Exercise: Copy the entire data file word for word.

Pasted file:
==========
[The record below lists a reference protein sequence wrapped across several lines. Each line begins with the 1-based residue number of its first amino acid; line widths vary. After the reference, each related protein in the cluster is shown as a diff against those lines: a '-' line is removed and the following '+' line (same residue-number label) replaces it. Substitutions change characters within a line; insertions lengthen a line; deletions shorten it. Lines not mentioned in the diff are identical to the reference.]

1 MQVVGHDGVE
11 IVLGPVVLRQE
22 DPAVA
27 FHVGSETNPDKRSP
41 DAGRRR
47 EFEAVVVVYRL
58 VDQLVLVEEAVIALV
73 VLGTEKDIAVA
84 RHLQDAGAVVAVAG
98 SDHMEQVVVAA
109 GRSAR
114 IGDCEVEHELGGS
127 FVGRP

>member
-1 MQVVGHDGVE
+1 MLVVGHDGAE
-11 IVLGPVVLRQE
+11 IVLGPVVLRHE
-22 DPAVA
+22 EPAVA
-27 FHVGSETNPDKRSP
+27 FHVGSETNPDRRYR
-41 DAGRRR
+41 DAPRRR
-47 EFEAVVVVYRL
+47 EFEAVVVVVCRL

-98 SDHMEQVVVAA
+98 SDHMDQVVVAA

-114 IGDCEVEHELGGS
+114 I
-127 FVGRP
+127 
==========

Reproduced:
[The record below lists a reference protein sequence wrapped across several lines. Each line begins with the 1-based residue number of its first amino acid; line widths vary. After the reference, each related protein in the cluster is shown as a diff against those lines: a '-' line is removed and the following '+' line (same residue-number label) replaces it. Substitutions change characters within a line; insertions lengthen a line; deletions shorten it. Lines not mentioned in the diff are identical to the reference.]

1 MQVVGHDGVE
11 IVLGPVVLRQE
22 DPAVA
27 FHVGSETNPDKRSP
41 DAGRRR
47 EFEAVVVVYRL
58 VDQLVLVEEAVIALV
73 VLGTEKDIAVA
84 RHLQDAGAVVAVAG
98 SDHMEQVVVAA
109 GRSAR
114 IGDCEVEHELGGS
127 FVGRP

>member
-1 MQVVGHDGVE
+1 MLVVGHDGAE
-11 IVLGPVVLRQE
+11 IVLGPVVLRHE
-22 DPAVA
+22 EPAVA
-27 FHVGSETNPDKRSP
+27 FHVGSETNPDRRYR
-41 DAGRRR
+41 DAPRRR
-47 EFEAVVVVYRL
+47 EFEAVVVVVCRL

-98 SDHMEQVVVAA
+98 SDHMDQVVVAA

-114 IGDCEVEHELGGS
+114 I
-127 FVGRP
+127 